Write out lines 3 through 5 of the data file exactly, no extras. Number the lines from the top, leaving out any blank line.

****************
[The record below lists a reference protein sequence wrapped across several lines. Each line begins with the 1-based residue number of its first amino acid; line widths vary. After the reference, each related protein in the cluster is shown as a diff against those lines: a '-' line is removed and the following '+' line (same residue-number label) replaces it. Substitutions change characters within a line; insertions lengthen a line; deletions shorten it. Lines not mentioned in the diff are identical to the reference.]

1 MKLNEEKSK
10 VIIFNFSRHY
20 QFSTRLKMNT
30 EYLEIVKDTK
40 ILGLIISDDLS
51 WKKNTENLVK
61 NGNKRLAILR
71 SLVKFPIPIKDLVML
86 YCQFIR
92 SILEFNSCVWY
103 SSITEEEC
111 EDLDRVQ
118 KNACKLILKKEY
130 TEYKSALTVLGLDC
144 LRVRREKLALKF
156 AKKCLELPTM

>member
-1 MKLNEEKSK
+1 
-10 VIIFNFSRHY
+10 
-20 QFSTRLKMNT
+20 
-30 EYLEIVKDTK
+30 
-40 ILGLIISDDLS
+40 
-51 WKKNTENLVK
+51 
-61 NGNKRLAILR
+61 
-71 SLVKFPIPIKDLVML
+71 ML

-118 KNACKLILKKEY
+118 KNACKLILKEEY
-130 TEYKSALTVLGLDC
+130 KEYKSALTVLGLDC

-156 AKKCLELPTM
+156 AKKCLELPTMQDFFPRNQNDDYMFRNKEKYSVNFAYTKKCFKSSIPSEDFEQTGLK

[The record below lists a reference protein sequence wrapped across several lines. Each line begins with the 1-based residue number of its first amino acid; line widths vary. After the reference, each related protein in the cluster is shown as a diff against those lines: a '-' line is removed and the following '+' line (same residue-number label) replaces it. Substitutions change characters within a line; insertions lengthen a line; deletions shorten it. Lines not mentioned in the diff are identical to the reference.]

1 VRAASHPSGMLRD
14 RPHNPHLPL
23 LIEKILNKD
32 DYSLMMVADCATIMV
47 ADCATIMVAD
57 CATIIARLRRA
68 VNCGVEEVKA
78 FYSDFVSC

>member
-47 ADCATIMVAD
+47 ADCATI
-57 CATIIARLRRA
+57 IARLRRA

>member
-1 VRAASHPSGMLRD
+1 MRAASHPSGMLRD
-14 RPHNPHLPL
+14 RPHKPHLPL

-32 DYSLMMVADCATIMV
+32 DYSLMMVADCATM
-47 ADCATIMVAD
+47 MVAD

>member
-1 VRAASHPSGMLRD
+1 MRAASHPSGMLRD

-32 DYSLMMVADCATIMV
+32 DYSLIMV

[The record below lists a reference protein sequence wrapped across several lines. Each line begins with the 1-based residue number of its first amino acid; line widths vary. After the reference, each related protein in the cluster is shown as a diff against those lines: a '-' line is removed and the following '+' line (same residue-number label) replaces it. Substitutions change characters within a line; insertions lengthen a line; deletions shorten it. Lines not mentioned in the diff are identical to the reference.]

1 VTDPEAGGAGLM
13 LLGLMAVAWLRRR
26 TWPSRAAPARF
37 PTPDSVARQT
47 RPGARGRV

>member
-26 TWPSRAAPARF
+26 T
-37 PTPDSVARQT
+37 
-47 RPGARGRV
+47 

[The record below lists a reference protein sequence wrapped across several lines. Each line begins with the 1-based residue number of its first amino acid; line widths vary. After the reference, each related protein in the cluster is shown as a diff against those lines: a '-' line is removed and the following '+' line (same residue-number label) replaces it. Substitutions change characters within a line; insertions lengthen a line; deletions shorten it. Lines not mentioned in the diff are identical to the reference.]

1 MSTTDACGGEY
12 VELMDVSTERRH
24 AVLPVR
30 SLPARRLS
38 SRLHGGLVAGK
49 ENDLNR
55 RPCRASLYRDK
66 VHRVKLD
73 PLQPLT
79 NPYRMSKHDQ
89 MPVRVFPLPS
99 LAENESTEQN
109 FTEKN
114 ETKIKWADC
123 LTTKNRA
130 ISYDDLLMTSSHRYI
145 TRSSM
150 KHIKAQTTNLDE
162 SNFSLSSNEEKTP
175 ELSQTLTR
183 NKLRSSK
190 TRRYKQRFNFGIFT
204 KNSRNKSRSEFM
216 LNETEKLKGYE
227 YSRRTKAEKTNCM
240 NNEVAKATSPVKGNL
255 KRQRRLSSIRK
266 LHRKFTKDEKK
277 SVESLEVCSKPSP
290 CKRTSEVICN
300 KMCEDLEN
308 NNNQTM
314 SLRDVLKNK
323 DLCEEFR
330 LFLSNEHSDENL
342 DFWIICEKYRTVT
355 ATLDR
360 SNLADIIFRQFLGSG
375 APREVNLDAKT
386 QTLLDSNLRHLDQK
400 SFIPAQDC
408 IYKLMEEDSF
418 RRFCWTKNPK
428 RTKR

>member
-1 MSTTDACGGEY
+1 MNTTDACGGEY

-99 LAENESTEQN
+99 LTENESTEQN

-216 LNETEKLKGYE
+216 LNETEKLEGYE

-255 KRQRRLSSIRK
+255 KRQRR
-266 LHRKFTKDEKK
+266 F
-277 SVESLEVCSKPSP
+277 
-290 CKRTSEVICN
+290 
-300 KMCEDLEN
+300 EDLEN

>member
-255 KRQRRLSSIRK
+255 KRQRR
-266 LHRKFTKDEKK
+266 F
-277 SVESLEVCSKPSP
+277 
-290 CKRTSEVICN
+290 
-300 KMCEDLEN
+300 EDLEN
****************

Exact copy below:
10 VIIFNFSRHY
20 QFSTRLKMNT
30 EYLEIVKDTK